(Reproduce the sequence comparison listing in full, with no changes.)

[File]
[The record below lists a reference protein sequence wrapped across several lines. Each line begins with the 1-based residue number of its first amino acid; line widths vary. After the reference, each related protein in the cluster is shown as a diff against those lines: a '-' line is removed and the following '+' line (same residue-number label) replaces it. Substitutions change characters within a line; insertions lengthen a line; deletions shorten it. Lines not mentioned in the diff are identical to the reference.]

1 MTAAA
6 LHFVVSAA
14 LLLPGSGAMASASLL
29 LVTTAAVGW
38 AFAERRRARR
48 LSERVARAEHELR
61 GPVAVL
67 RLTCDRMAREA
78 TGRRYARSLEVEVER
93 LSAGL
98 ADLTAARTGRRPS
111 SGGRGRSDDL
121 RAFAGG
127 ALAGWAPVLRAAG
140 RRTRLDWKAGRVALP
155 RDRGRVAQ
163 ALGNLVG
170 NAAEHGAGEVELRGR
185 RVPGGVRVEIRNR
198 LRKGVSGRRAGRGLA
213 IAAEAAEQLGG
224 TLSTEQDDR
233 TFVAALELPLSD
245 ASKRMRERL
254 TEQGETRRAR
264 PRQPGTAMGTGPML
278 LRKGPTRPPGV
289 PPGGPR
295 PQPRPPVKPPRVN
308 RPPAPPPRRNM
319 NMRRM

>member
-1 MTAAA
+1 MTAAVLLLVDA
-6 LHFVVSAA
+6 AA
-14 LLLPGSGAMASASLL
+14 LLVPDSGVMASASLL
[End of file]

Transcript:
[The record below lists a reference protein sequence wrapped across several lines. Each line begins with the 1-based residue number of its first amino acid; line widths vary. After the reference, each related protein in the cluster is shown as a diff against those lines: a '-' line is removed and the following '+' line (same residue-number label) replaces it. Substitutions change characters within a line; insertions lengthen a line; deletions shorten it. Lines not mentioned in the diff are identical to the reference.]

1 MTAAA
6 LHFVVSAA
14 LLLPGSGAMASASLL
29 LVTTAAVGW
38 AFAERRRARR
48 LSERVARAEHELR
61 GPVAVL
67 RLTCDRMAREA
78 TGRRYARSLEVEVER
93 LSAGL
98 ADLTAARTGRRPS
111 SGGRGRSDDL
121 RAFAGG
127 ALAGWAPVLRAAG
140 RRTRLDWKAGRVALP
155 RDRGRVAQ
163 ALGNLVG
170 NAAEHGAGEVELRGR
185 RVPGGVRVEIRNR
198 LRKGVSGRRAGRGLA
213 IAAEAAEQLGG
224 TLSTEQDDR
233 TFVAALELPLSD
245 ASKRMRERL
254 TEQGETRRAR
264 PRQPGTAMGTGPML
278 LRKGPTRPPGV
289 PPGGPR
295 PQPRPPVKPPRVN
308 RPPAPPPRRNM
319 NMRRM

>member
-1 MTAAA
+1 MTAAVLLLVDA
-6 LHFVVSAA
+6 AA
-14 LLLPGSGAMASASLL
+14 LLVPDSGVMASASLL